Honey Industry

Segmentation, Production and Consumption

The Honey Industry consists of honey producers that are segmented into the following groups:

Commercial beekeepers
make a living from bees through a combination of honey sales, pollination services and selling bees. A commercial producer manages over 200 hives and average 24 years of bee experience.

supplement their primary income and manage from 10-199 hives and average 9 years of experience.

do not rely on their bees for income and manage fewer than 10 colonies. They average 7 years of experience.

The honey industry is beleaguered by

Honey from Asia that has been tainted with illegal animal antibiotics and heavy metals. The FDA has banned chloramphenicol as an antibiotic which is used extensively in Asia to treat foulbrood and was extensively filtered to remove proof of contaminants. Indian honey was made from artificial sweeteners.

60% of what is imported – 123 million pounds came from laundering points. 46.3 million lbs was smuggled into the U.S. by China and 45 million lbs from India.

Tests show that 75% of honey on grocery store shelves does not contain pollen. It is our opinion that honey that has been micro filtered to remove pollen is not honey since the nutrients from the honey and the means by which honey can be traced back to its origin have been removed.

“For the rest, whatever we have got has been by infinite labor, and search, and ranging through every corner of nature; the difference is that instead of dirt and poison, we have rather chosen to fill our hives with honey and wax, thus furnishing mankind with the two noblest of things, which are sweetness and light.”  -Jonathan Swift, Gulliver’s Travels.

Domestic Honey Production represents 39% of total demand

  • 10 states produce 77% of the total domestic honey supply.
  • Top producing states are North Dakota, South Dakota and California.
  • In 2011 domestic honey production was 148 million pounds. 24 years ago, the U.S. produced 220 million pounds. The attrition is foreign competition, imitation honey, and unhealthy bees (i.e., Varroa mites ‘80’s and CCD ‘06.
  • Production is primarily dependent upon bee health and weather.
  • In 2011 with 2.5 million colonies, each hive produced, on average, 51 lbs of honey.
  • USDA has estimated that there are between 139,600 and 212,000 beekeepers in the United States. A 2012 survey conducted by Bee Culture Magazine suggests that there are 115,000-125,000 beekeepers in the U.S.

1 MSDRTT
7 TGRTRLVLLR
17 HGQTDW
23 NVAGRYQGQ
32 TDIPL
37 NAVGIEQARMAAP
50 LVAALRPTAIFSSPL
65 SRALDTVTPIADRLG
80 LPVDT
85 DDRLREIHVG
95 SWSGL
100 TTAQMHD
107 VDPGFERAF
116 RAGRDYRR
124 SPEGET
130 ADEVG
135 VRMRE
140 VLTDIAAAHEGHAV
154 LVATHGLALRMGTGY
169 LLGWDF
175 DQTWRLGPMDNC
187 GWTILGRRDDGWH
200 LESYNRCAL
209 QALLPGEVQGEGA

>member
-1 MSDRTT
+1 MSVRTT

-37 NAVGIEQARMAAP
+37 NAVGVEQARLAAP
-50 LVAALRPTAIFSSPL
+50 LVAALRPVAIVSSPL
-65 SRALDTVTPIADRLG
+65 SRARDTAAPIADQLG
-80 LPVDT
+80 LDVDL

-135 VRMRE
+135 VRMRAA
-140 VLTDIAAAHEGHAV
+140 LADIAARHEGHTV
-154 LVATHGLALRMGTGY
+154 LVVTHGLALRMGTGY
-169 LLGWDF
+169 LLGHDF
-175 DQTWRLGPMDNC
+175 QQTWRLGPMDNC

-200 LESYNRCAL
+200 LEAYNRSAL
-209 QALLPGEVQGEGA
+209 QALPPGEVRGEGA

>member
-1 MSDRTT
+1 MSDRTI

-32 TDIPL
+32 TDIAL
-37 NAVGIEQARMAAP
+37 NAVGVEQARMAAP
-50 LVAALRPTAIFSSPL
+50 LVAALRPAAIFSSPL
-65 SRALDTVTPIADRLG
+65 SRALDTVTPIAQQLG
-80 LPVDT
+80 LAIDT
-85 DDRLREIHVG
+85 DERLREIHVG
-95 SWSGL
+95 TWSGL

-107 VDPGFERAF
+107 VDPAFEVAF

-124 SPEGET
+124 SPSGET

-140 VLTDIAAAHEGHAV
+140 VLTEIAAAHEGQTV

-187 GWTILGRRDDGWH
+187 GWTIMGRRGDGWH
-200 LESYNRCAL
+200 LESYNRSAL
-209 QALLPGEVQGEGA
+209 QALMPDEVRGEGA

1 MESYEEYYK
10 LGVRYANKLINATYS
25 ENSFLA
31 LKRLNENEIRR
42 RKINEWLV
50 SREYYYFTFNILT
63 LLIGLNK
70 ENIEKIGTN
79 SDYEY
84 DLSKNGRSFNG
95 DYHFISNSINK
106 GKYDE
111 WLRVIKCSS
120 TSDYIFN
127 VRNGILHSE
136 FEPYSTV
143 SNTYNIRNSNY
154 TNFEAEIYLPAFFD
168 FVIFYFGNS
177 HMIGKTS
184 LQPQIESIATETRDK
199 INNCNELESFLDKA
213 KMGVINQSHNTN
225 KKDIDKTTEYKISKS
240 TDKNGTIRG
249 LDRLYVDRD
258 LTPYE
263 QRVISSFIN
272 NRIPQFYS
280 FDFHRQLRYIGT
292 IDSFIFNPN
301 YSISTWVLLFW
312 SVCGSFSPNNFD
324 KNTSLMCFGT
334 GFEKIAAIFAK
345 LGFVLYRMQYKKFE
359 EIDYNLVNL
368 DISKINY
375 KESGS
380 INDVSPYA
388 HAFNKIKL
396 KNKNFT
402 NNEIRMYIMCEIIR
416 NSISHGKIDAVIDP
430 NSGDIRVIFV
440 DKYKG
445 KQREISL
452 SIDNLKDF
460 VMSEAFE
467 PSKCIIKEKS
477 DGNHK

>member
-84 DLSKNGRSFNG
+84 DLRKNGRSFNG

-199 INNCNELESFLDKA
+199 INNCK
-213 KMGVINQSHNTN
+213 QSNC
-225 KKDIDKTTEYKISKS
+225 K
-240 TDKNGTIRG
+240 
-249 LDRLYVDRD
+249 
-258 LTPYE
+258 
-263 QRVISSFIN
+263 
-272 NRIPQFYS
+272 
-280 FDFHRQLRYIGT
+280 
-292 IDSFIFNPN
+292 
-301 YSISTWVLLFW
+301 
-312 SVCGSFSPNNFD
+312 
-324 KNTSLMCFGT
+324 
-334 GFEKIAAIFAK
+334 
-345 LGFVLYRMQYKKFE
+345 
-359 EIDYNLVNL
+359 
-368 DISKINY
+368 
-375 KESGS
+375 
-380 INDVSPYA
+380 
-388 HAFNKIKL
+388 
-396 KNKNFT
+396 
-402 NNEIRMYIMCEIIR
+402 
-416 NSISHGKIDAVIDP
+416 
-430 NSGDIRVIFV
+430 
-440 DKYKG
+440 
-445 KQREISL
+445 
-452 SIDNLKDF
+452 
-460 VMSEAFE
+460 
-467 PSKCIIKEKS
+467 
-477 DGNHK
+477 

Domestic Honey Production
Top 10 Honey Producing States – 2011 (000) in pounds produced


Using the Bradley University Survey of 1,300 beekeepers along with the USDA honey production data, the following table was extrapolated to show the population of commercial, sideline and hobby beekeepers by state. It assumes there are 120,000 U.S. Beekeepers.

Domestic Honey Production
2011 Market Extrapolation based on USDA & Bradley University Survey Results


Annual U.S. per capita Honey Consumption is

1.3 pounds

Honey Consumption

  • 50% of the population directly purchases honey, 35% never eat honey, the remaining 15% consume honey in products made with honey (i.e. Honey Cereals, Honey Roasted Peanuts, etc.).
  • Total U.S. consumption was 410 million pounds in 2010 according to USDA’s Economic Research Service. The U.S. per capita consumption of honey is around 1.3 pounds per year. The honey consumer eats between 2-2.5 lbs per year.
  • Honey is imported in order to meet total demand. In 2010, the share of imports in U.S. honey consumption was approximately 61 percent. (Source: USDA/ERS, Sugar and Sweetener Outlook, March 2011)
  • Industrial honey accounts for 45% of total domestic consumption. The primary industrial users are bakery, health food and cereal manufacturers.
  • The food service industry consumes another 10% of domestic consumption.



“I eat my peas with honey; I’ve done it all my life. They do taste kinda funny, but it keeps ’em on the knife.” – Ogden Nash